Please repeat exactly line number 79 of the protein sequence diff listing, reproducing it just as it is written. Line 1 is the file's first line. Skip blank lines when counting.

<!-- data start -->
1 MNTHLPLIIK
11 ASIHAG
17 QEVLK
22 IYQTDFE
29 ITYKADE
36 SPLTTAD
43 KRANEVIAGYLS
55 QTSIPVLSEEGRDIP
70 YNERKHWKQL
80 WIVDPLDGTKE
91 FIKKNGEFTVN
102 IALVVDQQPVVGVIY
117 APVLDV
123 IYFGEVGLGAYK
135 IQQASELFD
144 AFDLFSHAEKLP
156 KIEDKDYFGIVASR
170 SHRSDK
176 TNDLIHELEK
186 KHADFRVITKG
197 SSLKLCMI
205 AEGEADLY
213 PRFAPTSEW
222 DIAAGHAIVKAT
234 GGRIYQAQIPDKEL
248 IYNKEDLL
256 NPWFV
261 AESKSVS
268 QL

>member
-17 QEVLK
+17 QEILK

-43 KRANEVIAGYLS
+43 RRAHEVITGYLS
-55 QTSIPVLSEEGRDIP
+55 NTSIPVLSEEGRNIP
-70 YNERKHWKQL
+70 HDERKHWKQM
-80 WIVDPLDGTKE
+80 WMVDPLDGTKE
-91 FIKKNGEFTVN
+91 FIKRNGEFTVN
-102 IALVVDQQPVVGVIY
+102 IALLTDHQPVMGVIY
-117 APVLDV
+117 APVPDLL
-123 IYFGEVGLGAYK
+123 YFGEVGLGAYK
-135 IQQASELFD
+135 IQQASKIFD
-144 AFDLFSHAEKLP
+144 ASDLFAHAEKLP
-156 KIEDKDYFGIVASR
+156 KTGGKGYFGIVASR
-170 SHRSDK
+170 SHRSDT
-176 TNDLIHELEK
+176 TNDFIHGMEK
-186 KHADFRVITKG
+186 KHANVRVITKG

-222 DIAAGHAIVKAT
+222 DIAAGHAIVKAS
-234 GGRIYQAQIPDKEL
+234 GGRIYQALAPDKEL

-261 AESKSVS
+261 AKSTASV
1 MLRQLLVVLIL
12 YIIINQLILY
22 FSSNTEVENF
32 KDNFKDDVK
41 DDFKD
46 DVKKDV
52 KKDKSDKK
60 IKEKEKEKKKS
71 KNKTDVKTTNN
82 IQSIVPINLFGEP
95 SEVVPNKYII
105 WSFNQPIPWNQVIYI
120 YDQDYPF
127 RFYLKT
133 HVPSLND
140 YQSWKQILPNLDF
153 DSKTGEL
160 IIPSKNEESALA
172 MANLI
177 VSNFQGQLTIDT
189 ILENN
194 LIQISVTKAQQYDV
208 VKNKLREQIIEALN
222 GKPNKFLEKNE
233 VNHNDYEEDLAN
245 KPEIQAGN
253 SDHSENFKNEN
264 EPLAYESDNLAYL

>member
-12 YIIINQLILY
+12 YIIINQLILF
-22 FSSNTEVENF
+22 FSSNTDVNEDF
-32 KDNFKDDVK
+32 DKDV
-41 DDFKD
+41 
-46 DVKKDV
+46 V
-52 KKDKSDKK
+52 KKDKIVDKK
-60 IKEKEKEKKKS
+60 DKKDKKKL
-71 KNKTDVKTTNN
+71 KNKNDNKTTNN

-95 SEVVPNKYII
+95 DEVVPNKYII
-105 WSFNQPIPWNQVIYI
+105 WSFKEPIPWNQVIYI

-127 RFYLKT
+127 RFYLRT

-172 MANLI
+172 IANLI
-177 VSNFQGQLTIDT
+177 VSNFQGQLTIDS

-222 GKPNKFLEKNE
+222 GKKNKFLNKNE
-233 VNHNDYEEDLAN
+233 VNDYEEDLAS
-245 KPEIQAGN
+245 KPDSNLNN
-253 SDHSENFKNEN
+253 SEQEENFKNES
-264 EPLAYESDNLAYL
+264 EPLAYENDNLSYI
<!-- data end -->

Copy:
120 YDQDYPF